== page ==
Increase RAID sync rate

Scenario

  • The HDDs are in an external USB case.
  • RAID5 with 3 HDD (10TB)
  • Software RAID5 with mdadm and Debian Linux

Adding a new disk

When you add a new HDD to an existing RAID, a sync is started. In my case I added a 10TB disk to a RAID5. The sync started and as estimated time I got something in the range of days. The estimated time is listed in finish=5384 min.

This number goes up and down a little bit, but overall result is that the sync will need days. After checking the status again after a while, it still showed days: finish=3437min.

The main problem here Is the rate at which mdadm can sync the data. The value is between 30000K and 43000K. That’s not much given the size of the RAID. There are several tips available on the internet. What help me was to set the stripe_cache_size.

STRIPE_CACHE_SIZE

You set the size of stripe_cache_size for each RAID device (mdX). In case your RAID is md0:

echo 32768 > /sys/block/md0/md/stripe_cache_size

Result

The speed increased to 100000K/sec. That’s close to 3x faster than before. Time went down drastically.

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Assign a static IP to DHCP client

After setting up a DHCP server on a Raspberry Pi running Linux I get working leases for my clients. However, these are not static. It can happen that my smartphone gets a new IP address the next it connects: 192.168.0.161 instead of 192.168.0.160. For some clients I want to make sure they always use the same IP. This can achieved with ISC DHCP Server by registering a static lease for a specific MAC.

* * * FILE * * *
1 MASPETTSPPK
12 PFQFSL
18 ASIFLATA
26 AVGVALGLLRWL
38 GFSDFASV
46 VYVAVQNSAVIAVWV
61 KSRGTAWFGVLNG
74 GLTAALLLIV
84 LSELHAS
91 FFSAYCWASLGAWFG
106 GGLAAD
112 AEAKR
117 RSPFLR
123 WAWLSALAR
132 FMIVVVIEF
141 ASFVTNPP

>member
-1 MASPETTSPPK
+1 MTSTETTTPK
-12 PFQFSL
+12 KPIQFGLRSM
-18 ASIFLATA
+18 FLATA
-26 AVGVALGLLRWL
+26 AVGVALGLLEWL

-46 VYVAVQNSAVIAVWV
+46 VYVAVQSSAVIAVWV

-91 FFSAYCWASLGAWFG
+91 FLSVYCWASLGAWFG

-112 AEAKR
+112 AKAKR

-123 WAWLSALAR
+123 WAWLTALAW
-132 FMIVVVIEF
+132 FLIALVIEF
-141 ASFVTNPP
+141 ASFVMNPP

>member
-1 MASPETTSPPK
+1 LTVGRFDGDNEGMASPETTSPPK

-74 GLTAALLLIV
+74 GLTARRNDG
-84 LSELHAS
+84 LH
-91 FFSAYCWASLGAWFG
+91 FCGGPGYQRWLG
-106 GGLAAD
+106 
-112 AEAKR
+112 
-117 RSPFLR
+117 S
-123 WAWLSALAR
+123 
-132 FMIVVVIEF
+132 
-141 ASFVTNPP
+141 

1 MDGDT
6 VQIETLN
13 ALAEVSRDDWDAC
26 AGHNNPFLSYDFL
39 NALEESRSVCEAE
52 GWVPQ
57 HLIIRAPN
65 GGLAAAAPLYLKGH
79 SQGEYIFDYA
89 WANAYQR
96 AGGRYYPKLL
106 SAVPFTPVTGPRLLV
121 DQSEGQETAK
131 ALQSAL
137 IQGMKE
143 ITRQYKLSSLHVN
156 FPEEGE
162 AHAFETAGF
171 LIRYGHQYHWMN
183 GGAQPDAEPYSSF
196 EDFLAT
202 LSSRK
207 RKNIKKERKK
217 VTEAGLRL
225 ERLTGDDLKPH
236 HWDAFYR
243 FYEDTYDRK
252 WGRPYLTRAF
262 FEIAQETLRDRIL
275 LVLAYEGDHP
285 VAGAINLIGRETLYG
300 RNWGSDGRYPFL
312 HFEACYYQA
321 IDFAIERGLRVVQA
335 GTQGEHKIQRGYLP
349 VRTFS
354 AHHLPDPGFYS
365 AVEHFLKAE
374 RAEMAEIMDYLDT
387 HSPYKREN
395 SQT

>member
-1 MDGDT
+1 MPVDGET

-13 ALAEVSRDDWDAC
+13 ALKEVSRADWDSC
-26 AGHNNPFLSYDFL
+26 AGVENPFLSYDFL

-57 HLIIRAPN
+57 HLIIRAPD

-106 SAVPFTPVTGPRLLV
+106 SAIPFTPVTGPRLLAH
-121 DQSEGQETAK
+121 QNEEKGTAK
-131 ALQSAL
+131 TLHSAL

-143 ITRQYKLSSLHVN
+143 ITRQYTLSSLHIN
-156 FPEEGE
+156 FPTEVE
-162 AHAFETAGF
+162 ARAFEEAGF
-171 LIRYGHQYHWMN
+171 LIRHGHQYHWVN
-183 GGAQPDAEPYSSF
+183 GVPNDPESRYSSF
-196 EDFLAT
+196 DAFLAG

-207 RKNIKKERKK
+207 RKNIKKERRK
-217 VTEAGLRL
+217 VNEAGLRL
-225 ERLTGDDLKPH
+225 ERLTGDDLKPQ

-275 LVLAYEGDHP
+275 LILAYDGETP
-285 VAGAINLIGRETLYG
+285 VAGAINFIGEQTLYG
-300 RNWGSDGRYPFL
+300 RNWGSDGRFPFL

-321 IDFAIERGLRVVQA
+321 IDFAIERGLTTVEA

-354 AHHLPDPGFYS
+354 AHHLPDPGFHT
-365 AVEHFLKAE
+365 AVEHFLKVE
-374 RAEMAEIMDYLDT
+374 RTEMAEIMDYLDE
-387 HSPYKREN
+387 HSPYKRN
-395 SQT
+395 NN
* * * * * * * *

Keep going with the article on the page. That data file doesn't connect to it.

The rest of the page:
Example

I’ll use my soundbar for the rest of this blog as an example. The MAC of the network card is bc:30:d9:2a:c9:50. I want to always assign the IP 192.168.0.152 to the soundbar.

Find out client data

To find out the client data like MAC and current lease, check the DHCP server log. Or take a look at the back of the device or its settings to find out the MAC. For the DHCP server log on assigned leases:

sudo systemctl status isc-dhcp-server.service

The last line shows that the DHCP server assigned an IP to a client and shows also the MAC address.

DHCPACK on 192.168.0.152 to bc:30:d9:2a:c9:50

Let’s make sure the MAC bc:30:d9:2a:c9:50 always gets the IP 192.168.0.152.

Configuration

sudo vim /etc/dhcp/dhcpd.conf

This is the DHCP server configuration file. I already configured it for a subnet 192.168.0.x where the server is assigning leases for the IP addresses in the range of 192.168.0.150 to 192.168.0.240.

Inside the subnet configuration, I have to add a configuration for the soundbar for IP 192.168.0.152.

host soundbar {
  hardware ethernet bc:30:d9:2a:c9:50;
  fixed-address 192.168.0.152;
}

The complete dhcpd.conf file will look like this:

subnet 192.168.0.0 netmask 255.255.255.0 {
  range 192.168.0.150 192.168.0.240;
  option routers 192.168.0.1;
  option domain-name "itsfullofstars.de";
  option domain-name-servers 8.8.8.8, 8.8.4.4;